Michigan Senator Rick Jones is proposing bill to allow drivers to drive up to 80mph
I have a case that highlights just how dangerous the idea to increase the speed limit in Michigan will be. It involves a trucking company (with no safety director and no truck driver training and driver supervision programs) and a trucker who pulled out onto a major freeway from an illegal road. As the truck slowly pulled across the freeway, blocking all lanes of travel, another car going over the speed limit plowed into it.
The young man I represent was a backseat occupant of the car, and was a college student in Ohio at the time. The car driver was tragically killed in the crash. She plowed into the side of the truck as the truck slowly pulled out in front of her onto the freeway. The driver never had a chance.
The young man I represent was studying to be a doctor and grew up in Bloomfield Hills, Michigan. He will never again have a normal life like he had before this terrible tragedy.
Now there is a law in the works that would increase Michigan speed limits. State Sen. Rick Jones (R, Grand Ledge ) is working on legislation that would allow drivers to go faster, potentially up to 80 miles per hour on parts of the interstate.
We know with absolute certainty that speed kills. The largest studies to date, performed by O’Day and Flora (1982) and Joksch (1993) and presented by the Insurance Institute for Highway Safety, found an exponential increase in risk of a car driver being killed in a crash as the automobile increases in speed.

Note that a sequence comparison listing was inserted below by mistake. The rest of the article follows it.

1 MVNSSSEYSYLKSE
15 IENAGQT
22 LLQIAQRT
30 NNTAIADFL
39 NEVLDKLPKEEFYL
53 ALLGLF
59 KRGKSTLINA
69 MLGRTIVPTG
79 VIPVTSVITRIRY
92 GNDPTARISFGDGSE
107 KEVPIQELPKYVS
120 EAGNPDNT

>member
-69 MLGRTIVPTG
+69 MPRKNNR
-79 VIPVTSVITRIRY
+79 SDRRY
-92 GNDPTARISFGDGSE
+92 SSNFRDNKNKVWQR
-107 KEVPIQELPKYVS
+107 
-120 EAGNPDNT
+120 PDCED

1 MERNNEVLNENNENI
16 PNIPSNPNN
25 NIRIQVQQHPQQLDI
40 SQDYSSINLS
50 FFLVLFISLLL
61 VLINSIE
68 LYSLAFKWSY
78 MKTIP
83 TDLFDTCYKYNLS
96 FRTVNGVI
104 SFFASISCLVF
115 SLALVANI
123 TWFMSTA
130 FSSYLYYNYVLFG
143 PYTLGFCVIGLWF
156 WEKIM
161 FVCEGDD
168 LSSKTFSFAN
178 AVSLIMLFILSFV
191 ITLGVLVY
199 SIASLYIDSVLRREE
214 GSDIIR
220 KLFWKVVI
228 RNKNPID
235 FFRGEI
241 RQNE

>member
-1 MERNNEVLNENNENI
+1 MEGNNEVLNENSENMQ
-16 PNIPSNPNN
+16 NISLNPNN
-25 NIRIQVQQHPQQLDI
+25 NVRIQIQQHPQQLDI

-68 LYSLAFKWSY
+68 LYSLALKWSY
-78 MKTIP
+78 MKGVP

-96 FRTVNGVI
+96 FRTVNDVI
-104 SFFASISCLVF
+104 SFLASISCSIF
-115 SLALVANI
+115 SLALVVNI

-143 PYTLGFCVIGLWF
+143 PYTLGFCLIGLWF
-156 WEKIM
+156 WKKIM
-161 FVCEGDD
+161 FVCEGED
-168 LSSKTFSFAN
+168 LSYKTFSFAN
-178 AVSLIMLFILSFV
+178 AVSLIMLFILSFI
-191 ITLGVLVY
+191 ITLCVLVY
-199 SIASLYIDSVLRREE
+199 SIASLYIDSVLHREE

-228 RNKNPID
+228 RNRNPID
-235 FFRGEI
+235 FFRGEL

This is based upon simple physics. The relationship of speed to crash severity is unequivocal, according to yet another large study by the Insurance Institute of Highway Safety. Velocity change in a car crash is a critical measure of crash severity.
So, if Michigan increases its speed limit laws, that means we can say with absolute scientific certainty that more people will die and more people will be catastrophically injured in higher speed car accidents.
People may arrive a few minutes earlier to a destination. Increasing a speed limit by 5 mph or 10 mph only really saves people a minute or two for most routine trips in cars.
But saving a few minutes in travel time carries a real risk as well. We have to measure whether that benefit of saving people a few extra minutes in travel time will be worth the cost in human lives and the injuries that will certainly be more severe – due to the car accidents that will inevitably occur at faster speeds.